"I've found that prospective employers always value the skills that maths students can bring to a role"
After graduating with a first in MMath Mathematics I went on to join the NHS Graduate Management Training Scheme. After several general management placements based in community health, commissioning, and acute hospital services, I passed the graduate scheme and secured my current role as Operational Manager for Neurosciences at Sheffield Teaching Hospitals.
I chose the NHS Graduate Management Training Scheme as I knew I wanted to work with people in my career, and I wanted to work for a company whose vision, values and purpose I could identify with. I also knew I wanted to learn a whole new set of skills, and be challenged to keep on learning and developing as I had throughout my degree.
I have consistently found that prospective employers always value the skills that maths students can bring to a role. My mathematical skills came in handy with the tests as part of the scheme application process, and my problem solving skills and ability to interpret data quickly were very useful in the assessment centre.
I hope to stay working in NHS management for the next few years at least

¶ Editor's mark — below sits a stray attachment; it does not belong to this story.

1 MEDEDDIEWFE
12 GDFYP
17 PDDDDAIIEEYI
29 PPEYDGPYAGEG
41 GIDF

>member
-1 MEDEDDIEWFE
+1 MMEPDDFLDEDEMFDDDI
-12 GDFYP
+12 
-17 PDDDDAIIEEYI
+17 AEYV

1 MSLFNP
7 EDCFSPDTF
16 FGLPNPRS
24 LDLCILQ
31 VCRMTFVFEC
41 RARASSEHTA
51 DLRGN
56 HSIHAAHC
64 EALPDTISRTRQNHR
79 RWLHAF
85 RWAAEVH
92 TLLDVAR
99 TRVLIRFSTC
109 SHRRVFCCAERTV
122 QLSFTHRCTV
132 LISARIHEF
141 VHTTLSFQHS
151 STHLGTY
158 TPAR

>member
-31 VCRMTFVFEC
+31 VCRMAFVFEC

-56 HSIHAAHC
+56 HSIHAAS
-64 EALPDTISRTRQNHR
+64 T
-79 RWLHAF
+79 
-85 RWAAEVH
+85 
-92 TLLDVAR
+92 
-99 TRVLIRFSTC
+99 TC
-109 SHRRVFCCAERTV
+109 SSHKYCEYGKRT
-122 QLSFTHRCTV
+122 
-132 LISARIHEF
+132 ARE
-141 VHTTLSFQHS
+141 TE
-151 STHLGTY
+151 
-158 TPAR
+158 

Operational Manager, Neurosciences at Sheffield Teaching Hospitals
The wider set of transferable skills I gained from my degree also helped me secure my current job. Complex problem solving and perseverance are fundamental when working in the current healthcare climate, as well as an ability to work with and interpret numbers, data and finance. My final year project as part of the MMath helped me build my report writing and presentation skills.
As an operational manager, I am involved in modelling capacity and demand for healthcare services, managing service performance, working with data and statistics to identify service improvements, writing business cases and budget management. I have also gained a new set of skills in people management, teamwork and project management to complement my skills from my degree.
To prepare for the competitive process of applying for graduate schemes, I attended interview skills and assessment centre sessions organised by the Careers Service. I also attended a number of talks by employers about graduate opportunities, which was how I actually found out about the NHS Graduate Management Scheme.
Whilst I’m not sure what my long term career plans are yet, there are a lot of opportunities for career development, including operational management, strategy or healthcare analytics in the NHS. Working in the NHS supporting healthcare professionals and helping patients is such an interesting, challenging and rewarding career I hope to stay working in NHS management for the next few years at least.
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